LONDON (Reuters) - Prince Philip, the 97-year-old husband of Britain’s Queen Elizabeth, will not face prosecution over a car crash last month that injured two women and left his Land Rover flipped on its side.
Philip, the Duke of Edinburgh, escaped unhurt from the collision on Jan. 17 when he pulled out onto a main road, colliding with an oncoming car near the royals’ Sandringham residence in eastern England.
The other driver, a 28-year-old woman, suffered cuts to her knee and a 45-year-old woman passenger in the car, which also had a nine-month-old baby on board, sustained a broken wrist.
The accident prompted a debate in Britain as to whether Philip should still be driving at his age. He received a warning from police for driving without a seatbelt just two days after the crash and earlier this month voluntarily gave up his driving license.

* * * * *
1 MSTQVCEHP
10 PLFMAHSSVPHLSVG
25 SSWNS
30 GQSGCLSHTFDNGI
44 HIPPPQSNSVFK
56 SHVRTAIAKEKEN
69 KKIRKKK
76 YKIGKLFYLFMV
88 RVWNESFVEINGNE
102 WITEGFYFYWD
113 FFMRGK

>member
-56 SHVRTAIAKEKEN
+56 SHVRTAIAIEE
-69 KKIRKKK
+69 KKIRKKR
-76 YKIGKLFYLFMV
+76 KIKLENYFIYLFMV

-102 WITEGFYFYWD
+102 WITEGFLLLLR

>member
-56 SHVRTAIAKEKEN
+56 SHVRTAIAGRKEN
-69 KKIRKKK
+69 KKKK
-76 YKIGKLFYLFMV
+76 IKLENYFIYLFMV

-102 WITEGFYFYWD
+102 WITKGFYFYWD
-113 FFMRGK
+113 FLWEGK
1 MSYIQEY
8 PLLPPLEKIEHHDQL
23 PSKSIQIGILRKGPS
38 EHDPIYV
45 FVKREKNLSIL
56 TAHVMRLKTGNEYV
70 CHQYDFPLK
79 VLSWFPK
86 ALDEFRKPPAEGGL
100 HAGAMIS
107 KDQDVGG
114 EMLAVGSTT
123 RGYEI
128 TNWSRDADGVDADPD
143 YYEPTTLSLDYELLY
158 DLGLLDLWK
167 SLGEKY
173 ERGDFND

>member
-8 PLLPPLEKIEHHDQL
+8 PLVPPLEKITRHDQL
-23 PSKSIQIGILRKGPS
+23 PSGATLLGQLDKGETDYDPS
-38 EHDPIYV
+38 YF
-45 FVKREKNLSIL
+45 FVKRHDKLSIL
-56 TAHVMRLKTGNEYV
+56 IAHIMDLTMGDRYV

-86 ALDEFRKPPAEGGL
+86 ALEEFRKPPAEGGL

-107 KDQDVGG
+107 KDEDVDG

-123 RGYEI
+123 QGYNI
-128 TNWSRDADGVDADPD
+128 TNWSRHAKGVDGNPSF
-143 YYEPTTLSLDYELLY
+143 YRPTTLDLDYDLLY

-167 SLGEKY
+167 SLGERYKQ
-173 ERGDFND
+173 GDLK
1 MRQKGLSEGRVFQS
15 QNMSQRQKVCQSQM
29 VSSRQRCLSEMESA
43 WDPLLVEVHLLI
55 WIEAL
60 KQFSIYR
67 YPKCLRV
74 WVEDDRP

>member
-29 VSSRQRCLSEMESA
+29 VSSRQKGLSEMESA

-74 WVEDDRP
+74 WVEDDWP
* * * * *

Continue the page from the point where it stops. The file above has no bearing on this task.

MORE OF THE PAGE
“We took into account all the circumstances in this case, including the level of culpability, the age of the driver and the surrender of the driving license,” the Crown Prosecution Service said in a statement on Thursday.
“We have decided that it would not be in the public interest to prosecute.”
Philip retired from public life in 2017, although he still occasionally appears with his 92-year-old wife at official events.
There is no legal age in Britain to stop driving, but drivers over 70 must renew their licenses every three years.
In 2016, Philip drove then-U.S. President Barack Obama and his wife Michelle to lunch at Windsor Castle during their state visit to Britain, prompting Obama to remark: “I have to say I have never been driven by a Duke of Edinburgh before, but I can report it was very smooth riding.”
Reporting by Kate Holton; editing by Stephen Addison